Knowledge orders are constitutive of social orders. As countless studies have shown, recent developments in digital technologies, social media and artificial intelligence are changing the production, verification, communication and appropriation of knowledge with unprecedented vehemence. When data, information and knowledge are de-contextualised, "facts" seem to be artificially producible everywhere and established epistemic hierarchies are increasingly challenged, the relative character of truth is revealed once again; even more so, the vulnerability of knowledge orders and thus the vulnerability of social orders as a whole becomes evident. In the face of fake news, algorithmic bias, large language models or image-generating AI, the production of collective certainties also seems increasingly vulnerable today.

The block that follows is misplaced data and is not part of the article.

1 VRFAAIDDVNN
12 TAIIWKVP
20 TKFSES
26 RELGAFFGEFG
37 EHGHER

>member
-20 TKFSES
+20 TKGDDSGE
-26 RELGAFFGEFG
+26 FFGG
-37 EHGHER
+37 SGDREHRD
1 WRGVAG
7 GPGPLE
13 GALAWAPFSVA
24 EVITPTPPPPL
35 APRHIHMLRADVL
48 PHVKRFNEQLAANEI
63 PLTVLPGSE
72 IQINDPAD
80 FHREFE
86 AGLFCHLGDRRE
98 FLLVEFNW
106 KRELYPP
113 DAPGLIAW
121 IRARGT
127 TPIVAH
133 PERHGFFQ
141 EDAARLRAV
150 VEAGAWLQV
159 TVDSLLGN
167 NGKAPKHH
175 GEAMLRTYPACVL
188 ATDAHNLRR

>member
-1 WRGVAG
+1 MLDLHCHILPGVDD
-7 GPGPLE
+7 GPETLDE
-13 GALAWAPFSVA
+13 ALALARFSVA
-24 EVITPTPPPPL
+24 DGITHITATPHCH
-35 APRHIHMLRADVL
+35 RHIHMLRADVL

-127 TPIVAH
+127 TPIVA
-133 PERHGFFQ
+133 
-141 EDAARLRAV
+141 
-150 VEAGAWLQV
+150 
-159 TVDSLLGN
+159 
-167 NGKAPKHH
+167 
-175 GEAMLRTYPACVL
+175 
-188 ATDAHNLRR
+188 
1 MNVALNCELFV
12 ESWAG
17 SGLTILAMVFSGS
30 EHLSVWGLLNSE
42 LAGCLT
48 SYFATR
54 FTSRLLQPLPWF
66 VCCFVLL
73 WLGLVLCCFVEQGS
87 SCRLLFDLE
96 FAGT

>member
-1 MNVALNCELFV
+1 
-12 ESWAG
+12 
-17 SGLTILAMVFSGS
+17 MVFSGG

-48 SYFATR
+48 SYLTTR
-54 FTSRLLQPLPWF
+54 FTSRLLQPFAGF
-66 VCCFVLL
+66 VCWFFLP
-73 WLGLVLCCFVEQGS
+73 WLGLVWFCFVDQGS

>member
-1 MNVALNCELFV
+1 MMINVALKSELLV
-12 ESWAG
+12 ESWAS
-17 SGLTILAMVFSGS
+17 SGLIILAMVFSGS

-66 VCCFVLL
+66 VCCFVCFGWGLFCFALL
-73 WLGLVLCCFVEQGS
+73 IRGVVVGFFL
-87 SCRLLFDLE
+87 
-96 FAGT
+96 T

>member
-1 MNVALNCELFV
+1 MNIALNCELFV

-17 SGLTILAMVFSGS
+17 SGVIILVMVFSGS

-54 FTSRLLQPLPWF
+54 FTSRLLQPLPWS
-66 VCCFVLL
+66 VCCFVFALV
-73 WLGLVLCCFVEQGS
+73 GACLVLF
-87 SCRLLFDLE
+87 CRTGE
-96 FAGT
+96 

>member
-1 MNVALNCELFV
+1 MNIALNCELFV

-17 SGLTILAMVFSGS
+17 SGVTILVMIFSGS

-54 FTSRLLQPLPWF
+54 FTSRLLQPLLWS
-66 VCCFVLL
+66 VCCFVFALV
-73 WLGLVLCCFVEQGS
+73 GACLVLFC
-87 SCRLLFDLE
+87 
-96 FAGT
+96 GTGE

Against this background, the workshop would like to focus on these vulnerabilities of knowledge orders and discuss the following – and related other – questions:
How do vulnerabilities of knowledge orders currently manifest themselves and how are experiences of vulnerability dealt with?
What does this new vulnerability of knowledge orders mean for social orders? Which areas of society are affected by this more recent development and in what ways?
What is considered (un)certain in times of increased use of digital technologies for knowledge production and circulation?
Which procedures are considered legitimate for making truth claims?
Which - also non-human - actors are acknowledged as producers of knowledge?
Which elements of established knowledge orders seem worth protecting and are being sought to (re-)stabilize?
- How do current vulnerabilities of knowledge and social orders interact with power relations?
We welcome conceptual, methodological and empirical contributions in English (or German). Please, send your abstract of max. 2,000 characters by 5th of January 2024, to bianca.prietl(at)unibas.ch and daniel.houben(at)haw-landshut.de.